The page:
What are the best ways for someone to prepare for a technical interview? originally appeared on Quora - the knowledge sharing network where compelling questions are answered by people with unique insights.
Technical interviews are where you get to meet potential teammates and collaborate with other developers to solve problems.
Interviewers may approach the tech portion differently but the objective is always the same: assess whether you are the right person to join their team.
That means you'll be presented with coding challenges to tackle, and be expected to be able to work through those problems, but, but also that, even when the interview is over, you still have an opportunity to show the interviewers why you're awesome. (More on that later.)
There are a number of different formats for technical interviewing. You may encounter one, some, or all of these formats during your interviewing journey. Every company interviews in a different way, some may start with a code challenge while others start with whiteboarding and save the code challenge for the end. Be ready for anything!
Here is a list of the types of interviews you can expect and should be prepared for.
- At-home coding challenges
- Technical phone screens
- In-person technical interviews
The gist here is a company will send you a "take home" challenge where they ask you to build an app in an allotted amount of time, sometimes in a specific language, sometimes in a language of your choice. Flatiron School's online course has an entire unit in our Career Prep curriculum that reviews etiquette for these assignments. But at a minimum, you'll want to:
Make sure you know the due date. If there's no due date, assume it's due within a week - remember, the company is talking with other candidates while they're waiting to get your challenge back. If the company doesn't communicate a due date for you, communicate to them the date by which you'll return it - and don't be late.
Send two versions. First, send the best version you can get finished by the due date (or within the week). Then, take another few days and go several steps farther. Add features, increase complexity, refactor, make it pretty...do something to demonstrate your dedication to the process and your desire to go above and beyond. This is an easy way to make yourself stand out: Nearly nobody does this. You should.
Technical Phone Screens
Typically there are two types of technical phone screens:
Note that this style of interview is becoming less common than pair-programming, but still exists (and you should still be prepared for it!).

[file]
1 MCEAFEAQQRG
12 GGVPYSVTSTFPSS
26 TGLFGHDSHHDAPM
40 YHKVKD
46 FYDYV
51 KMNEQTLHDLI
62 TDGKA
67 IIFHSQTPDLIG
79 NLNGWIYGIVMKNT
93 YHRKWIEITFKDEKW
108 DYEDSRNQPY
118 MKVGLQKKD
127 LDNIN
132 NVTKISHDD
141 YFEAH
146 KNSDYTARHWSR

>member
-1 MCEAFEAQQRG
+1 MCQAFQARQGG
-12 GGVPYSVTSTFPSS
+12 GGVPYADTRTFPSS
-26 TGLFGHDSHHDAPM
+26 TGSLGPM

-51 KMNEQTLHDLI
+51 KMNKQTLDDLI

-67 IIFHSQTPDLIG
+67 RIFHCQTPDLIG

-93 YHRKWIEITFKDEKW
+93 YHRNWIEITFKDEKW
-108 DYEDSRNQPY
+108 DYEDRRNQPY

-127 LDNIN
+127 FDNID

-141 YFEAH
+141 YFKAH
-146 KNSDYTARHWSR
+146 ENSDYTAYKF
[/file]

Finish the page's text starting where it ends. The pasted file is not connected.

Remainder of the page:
2. Pair-programming: sites like have recently enabled remote developers to share code in real-time. This has shifted many technical interview processes from the Q&A format to a more collaborative exercise.
Typically, the interviewer will ask you to solve an algorithmic problem and ask you to code a solution - just like how our students in Flatiron School's online and in-person programs solve labs. You'll be able to view each other's code on-screen and make edits in real-time. If you get stuck, they'll likely give you hints. If you finish quickly, s/he might ask you to optimize your answer and do even better. (In that scenario, what she's doing here is implicitly asking you aboutand how efficient your solution is. Make sure to read up on Big-O notation.)
The point of pair-programming is to gauge how you solve problems, how you communicate, and how easy it is to work with you.
You should feel comfortable Googling anything you need to. The interviewer will stop you if it's not okay. Always try, and always communicate your thinking out loud. Practice doing this with a friend, or on video. If you're a student in Flatiron School's online or in-person programs, you'll have a formal practice interview in this style before you ever have a real one.
Both formats are typical for first-round interviews and usually last 30-60 minutes.
In-person interviews tend to come later in the process once you've passed a phone screen and/or completed a technical phone interview or code challenge. In-person technical interviews are often a mix of trivia and whiteboarding or pair programming.
1. Trivia we've already covered. Instead of being asked over the phone or Hangout, you'll be asked questions in person.
2. Pair-programming. Pair-programming we also covered earlier but this time it's in person. An added bonus here is that you'll develop a strong understanding of what it might be like to work with that person.
3. Whiteboarding: This is the most traditional type of technical interview and is where you are asked to solve an algorithm question using a marker and a whiteboard. You might be asked a question like: "Given an array_of_ints, find the highest_product you can get from three of the integers."